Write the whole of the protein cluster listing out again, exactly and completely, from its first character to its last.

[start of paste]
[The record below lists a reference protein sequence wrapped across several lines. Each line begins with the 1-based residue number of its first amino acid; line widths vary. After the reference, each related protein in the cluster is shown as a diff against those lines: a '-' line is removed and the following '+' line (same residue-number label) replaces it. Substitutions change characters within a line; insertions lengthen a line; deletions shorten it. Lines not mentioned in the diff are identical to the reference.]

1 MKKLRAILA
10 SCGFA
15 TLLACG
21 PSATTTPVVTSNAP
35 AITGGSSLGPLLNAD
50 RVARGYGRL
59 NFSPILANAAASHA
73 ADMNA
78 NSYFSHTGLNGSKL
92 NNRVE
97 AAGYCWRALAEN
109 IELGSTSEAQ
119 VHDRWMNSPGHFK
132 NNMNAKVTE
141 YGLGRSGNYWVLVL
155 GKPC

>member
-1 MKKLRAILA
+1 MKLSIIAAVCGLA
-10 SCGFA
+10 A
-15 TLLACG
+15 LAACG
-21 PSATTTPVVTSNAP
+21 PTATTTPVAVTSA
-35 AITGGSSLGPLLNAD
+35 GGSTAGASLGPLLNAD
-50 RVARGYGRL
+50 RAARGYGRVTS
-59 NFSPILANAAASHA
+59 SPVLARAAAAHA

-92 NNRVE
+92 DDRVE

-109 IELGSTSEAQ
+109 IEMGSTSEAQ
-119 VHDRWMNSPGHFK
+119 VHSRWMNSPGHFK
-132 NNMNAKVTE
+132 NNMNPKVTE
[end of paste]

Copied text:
[The record below lists a reference protein sequence wrapped across several lines. Each line begins with the 1-based residue number of its first amino acid; line widths vary. After the reference, each related protein in the cluster is shown as a diff against those lines: a '-' line is removed and the following '+' line (same residue-number label) replaces it. Substitutions change characters within a line; insertions lengthen a line; deletions shorten it. Lines not mentioned in the diff are identical to the reference.]

1 MKKLRAILA
10 SCGFA
15 TLLACG
21 PSATTTPVVTSNAP
35 AITGGSSLGPLLNAD
50 RVARGYGRL
59 NFSPILANAAASHA
73 ADMNA
78 NSYFSHTGLNGSKL
92 NNRVE
97 AAGYCWRALAEN
109 IELGSTSEAQ
119 VHDRWMNSPGHFK
132 NNMNAKVTE
141 YGLGRSGNYWVLVL
155 GKPC

>member
-1 MKKLRAILA
+1 MKLSIIAAVCGLA
-10 SCGFA
+10 A
-15 TLLACG
+15 LAACG
-21 PSATTTPVVTSNAP
+21 PTATTTPVAVTSA
-35 AITGGSSLGPLLNAD
+35 GGSTAGASLGPLLNAD
-50 RVARGYGRL
+50 RAARGYGRVTS
-59 NFSPILANAAASHA
+59 SPVLARAAAAHA

-92 NNRVE
+92 DDRVE

-109 IELGSTSEAQ
+109 IEMGSTSEAQ
-119 VHDRWMNSPGHFK
+119 VHSRWMNSPGHFK
-132 NNMNAKVTE
+132 NNMNPKVTE